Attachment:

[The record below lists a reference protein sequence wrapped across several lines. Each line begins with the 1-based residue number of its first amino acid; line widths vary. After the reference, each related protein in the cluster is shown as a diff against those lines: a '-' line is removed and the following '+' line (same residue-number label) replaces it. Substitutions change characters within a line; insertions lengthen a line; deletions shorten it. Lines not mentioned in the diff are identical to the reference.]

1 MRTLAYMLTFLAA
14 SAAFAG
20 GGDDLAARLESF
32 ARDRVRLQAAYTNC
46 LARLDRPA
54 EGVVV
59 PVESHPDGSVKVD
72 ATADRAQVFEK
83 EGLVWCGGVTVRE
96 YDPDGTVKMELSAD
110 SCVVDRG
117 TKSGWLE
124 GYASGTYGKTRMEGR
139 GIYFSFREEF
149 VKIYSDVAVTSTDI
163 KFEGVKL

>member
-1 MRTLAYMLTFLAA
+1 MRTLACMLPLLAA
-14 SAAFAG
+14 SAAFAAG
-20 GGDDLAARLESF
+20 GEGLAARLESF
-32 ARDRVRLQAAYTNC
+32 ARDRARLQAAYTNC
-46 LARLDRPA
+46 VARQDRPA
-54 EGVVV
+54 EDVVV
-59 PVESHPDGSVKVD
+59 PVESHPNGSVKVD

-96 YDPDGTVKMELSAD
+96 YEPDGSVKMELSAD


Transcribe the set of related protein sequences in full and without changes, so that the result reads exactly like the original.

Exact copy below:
[The record below lists a reference protein sequence wrapped across several lines. Each line begins with the 1-based residue number of its first amino acid; line widths vary. After the reference, each related protein in the cluster is shown as a diff against those lines: a '-' line is removed and the following '+' line (same residue-number label) replaces it. Substitutions change characters within a line; insertions lengthen a line; deletions shorten it. Lines not mentioned in the diff are identical to the reference.]

1 MRTLAYMLTFLAA
14 SAAFAG
20 GGDDLAARLESF
32 ARDRVRLQAAYTNC
46 LARLDRPA
54 EGVVV
59 PVESHPDGSVKVD
72 ATADRAQVFEK
83 EGLVWCGGVTVRE
96 YDPDGTVKMELSAD
110 SCVVDRG
117 TKSGWLE
124 GYASGTYGKTRMEGR
139 GIYFSFREEF
149 VKIYSDVAVTSTDI
163 KFEGVKL

>member
-1 MRTLAYMLTFLAA
+1 MRTLACMLPLLAA
-14 SAAFAG
+14 SAAFAAG
-20 GGDDLAARLESF
+20 GEGLAARLESF
-32 ARDRVRLQAAYTNC
+32 ARDRARLQAAYTNC
-46 LARLDRPA
+46 VARQDRPA
-54 EGVVV
+54 EDVVV
-59 PVESHPDGSVKVD
+59 PVESHPNGSVKVD

-96 YDPDGTVKMELSAD
+96 YEPDGSVKMELSAD